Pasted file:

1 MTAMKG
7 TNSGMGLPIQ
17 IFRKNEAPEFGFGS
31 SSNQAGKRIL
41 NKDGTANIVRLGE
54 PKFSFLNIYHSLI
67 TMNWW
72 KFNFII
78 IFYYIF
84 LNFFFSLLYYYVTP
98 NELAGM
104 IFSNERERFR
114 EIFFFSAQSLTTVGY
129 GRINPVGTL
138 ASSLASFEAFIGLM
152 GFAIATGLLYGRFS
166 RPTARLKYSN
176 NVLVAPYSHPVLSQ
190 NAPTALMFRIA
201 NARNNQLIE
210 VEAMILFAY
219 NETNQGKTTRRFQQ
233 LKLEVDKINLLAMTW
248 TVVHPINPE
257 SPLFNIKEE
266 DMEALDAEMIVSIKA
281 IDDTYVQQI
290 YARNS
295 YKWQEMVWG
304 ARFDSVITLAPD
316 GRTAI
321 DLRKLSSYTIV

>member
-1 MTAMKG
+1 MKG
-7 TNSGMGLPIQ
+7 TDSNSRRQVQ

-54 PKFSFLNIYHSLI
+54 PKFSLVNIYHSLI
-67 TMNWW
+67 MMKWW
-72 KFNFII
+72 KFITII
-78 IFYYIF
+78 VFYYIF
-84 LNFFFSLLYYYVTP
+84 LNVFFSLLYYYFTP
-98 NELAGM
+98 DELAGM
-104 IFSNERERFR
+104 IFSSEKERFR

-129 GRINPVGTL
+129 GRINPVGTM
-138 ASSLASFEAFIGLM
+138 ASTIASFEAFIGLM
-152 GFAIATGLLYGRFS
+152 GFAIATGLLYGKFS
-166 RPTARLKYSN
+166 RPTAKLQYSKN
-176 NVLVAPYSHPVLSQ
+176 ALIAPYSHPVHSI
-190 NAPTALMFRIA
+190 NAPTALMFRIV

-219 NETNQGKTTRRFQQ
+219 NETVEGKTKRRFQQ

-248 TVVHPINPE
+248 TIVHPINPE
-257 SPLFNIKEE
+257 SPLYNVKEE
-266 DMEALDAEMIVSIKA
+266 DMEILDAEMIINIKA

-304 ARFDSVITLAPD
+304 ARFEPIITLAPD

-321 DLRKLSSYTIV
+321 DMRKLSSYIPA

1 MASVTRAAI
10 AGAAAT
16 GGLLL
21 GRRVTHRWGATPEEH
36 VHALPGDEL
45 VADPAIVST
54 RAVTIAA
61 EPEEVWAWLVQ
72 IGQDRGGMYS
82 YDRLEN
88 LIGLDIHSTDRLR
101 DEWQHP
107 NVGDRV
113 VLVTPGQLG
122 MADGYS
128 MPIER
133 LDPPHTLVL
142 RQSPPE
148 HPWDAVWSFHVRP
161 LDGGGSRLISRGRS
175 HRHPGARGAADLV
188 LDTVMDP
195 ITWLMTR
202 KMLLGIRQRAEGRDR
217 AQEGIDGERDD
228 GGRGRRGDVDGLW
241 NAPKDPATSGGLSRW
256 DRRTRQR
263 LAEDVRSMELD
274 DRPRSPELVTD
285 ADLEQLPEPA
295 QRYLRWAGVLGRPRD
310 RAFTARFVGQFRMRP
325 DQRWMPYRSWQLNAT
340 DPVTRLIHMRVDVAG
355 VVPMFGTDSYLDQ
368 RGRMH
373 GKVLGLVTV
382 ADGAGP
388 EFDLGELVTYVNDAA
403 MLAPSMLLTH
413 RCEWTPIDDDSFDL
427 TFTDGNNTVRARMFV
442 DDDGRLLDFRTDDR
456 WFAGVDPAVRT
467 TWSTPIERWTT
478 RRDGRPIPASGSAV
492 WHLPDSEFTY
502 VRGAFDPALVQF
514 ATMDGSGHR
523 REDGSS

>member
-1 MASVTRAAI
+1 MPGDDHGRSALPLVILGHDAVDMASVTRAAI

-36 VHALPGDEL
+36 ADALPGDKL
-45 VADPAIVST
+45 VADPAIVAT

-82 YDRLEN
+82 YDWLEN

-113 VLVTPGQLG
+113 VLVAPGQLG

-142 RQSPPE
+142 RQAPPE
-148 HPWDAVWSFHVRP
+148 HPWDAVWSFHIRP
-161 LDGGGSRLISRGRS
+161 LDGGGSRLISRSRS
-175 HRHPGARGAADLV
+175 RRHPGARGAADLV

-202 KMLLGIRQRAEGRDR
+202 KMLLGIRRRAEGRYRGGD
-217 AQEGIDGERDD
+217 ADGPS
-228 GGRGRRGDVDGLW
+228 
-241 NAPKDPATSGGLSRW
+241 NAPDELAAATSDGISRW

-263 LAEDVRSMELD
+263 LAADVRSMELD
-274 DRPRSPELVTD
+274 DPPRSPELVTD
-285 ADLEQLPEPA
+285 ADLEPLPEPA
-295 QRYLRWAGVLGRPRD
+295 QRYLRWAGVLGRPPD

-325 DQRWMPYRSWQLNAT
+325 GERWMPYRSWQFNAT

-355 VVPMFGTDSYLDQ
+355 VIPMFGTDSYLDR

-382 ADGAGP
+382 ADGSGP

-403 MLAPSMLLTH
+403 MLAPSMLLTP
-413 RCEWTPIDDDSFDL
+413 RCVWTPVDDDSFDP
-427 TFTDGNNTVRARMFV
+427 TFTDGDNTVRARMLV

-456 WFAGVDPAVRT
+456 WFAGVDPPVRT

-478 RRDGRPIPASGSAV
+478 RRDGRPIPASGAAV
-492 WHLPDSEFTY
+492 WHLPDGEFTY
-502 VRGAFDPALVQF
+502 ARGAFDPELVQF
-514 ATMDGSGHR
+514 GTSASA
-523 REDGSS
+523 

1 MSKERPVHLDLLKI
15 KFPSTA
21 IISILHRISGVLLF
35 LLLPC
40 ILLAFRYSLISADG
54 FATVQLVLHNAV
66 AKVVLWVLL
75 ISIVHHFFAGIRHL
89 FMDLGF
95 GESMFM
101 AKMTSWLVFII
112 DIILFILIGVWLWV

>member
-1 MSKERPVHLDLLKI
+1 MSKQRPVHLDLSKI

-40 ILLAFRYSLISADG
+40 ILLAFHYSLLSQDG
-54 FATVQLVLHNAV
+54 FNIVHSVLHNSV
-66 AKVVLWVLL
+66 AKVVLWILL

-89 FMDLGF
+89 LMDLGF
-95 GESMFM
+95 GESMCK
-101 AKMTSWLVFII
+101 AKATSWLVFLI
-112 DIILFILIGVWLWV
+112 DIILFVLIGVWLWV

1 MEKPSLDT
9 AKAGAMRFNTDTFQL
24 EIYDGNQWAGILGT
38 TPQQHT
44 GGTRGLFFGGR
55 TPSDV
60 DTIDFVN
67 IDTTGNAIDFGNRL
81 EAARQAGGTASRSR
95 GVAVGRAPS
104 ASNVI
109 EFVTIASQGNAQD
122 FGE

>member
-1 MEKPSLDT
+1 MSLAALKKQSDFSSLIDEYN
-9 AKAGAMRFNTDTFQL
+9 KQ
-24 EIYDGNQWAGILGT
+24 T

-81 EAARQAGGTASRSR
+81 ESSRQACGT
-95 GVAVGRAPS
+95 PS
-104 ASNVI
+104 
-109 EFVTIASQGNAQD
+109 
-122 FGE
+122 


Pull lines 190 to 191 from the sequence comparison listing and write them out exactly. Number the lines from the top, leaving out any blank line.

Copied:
40 ILLAFRYSLISADG
54 FATVQLVLHNAV